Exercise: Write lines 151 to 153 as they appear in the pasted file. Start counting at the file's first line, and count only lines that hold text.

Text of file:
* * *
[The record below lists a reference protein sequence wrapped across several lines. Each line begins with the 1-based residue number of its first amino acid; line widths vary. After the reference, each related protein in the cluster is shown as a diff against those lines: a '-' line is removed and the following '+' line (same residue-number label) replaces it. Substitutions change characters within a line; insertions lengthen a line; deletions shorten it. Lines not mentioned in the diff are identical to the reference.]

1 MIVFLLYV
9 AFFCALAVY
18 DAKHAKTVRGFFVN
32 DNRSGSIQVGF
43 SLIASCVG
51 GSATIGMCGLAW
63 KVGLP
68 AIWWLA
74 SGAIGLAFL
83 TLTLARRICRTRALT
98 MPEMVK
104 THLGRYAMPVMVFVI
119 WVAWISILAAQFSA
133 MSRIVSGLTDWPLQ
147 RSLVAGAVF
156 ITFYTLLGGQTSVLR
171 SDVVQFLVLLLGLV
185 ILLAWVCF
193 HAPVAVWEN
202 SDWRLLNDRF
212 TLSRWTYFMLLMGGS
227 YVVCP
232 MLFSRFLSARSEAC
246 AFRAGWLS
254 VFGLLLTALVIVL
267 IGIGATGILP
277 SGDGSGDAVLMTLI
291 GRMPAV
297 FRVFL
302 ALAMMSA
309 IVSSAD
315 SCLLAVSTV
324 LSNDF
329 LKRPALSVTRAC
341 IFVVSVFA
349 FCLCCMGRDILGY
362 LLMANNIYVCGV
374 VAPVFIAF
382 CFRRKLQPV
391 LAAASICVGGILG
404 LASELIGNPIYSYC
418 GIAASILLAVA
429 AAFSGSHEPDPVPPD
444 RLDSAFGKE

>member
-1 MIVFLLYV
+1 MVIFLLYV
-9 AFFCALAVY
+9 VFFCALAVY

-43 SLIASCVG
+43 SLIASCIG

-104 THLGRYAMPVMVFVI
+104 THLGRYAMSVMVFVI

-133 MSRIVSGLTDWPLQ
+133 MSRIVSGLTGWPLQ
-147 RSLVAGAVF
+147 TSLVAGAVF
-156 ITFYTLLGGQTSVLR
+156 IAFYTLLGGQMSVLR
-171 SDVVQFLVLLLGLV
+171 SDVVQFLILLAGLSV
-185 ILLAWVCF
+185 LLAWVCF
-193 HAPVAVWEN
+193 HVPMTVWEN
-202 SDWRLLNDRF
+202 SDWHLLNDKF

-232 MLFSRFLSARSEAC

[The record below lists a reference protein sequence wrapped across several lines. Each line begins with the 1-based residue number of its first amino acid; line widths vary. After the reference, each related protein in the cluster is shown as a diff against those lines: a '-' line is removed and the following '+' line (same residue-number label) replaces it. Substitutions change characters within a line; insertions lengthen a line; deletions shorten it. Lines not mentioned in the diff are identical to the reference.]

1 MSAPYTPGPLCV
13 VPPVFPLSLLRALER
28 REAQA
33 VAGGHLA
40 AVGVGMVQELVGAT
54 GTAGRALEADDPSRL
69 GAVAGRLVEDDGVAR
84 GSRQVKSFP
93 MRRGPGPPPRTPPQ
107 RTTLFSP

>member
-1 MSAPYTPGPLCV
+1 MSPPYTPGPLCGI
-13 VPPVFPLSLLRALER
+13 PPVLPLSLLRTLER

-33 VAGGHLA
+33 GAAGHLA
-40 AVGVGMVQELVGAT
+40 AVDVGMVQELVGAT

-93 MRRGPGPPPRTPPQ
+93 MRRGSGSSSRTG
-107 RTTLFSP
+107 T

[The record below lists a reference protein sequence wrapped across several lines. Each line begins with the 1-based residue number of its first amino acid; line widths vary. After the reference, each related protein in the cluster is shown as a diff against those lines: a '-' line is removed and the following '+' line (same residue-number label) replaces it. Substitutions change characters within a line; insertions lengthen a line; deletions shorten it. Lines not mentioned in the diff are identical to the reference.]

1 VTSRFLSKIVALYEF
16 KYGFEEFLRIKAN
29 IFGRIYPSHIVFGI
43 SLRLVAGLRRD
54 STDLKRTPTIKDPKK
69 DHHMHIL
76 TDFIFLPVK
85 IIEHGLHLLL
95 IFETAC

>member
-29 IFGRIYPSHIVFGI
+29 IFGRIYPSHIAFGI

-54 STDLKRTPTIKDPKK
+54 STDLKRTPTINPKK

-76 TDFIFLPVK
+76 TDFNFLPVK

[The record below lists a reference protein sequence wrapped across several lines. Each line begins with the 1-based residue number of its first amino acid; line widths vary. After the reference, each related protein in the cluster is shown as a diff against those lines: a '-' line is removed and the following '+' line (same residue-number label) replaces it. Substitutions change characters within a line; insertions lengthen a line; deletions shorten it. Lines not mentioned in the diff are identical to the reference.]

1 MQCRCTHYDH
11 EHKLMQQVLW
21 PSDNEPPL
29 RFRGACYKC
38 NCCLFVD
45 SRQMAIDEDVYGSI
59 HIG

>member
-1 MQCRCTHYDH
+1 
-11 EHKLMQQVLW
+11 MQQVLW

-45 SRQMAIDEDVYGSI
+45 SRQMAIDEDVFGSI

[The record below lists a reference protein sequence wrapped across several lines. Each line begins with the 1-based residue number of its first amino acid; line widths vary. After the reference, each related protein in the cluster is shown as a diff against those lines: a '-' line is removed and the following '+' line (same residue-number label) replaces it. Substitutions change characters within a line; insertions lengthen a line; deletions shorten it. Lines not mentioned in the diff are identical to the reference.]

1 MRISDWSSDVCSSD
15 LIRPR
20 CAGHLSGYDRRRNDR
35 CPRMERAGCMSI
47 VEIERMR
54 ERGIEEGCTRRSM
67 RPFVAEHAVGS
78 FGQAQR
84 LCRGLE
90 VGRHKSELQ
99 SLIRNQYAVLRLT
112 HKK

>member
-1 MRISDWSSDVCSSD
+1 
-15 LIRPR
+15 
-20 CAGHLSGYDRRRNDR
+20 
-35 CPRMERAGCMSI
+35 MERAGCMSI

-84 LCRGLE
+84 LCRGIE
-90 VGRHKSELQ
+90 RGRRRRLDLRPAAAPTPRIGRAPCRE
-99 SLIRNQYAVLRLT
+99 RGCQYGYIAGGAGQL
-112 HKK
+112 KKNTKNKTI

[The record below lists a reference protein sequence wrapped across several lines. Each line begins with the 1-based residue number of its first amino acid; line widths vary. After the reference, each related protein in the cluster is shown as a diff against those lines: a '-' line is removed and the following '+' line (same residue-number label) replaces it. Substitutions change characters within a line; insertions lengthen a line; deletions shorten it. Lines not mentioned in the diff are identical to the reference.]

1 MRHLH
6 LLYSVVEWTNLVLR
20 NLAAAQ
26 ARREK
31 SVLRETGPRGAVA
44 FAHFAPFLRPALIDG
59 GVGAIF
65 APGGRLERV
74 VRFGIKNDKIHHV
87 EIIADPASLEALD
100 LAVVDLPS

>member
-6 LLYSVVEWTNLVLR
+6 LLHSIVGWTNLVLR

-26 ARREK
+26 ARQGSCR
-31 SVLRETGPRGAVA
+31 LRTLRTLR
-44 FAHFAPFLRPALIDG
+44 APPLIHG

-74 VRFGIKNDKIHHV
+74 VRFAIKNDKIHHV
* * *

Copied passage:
+90 RGRRRRLDLRPAAAPTPRIGRAPCRE
-99 SLIRNQYAVLRLT
+99 RGCQYGYIAGGAGQL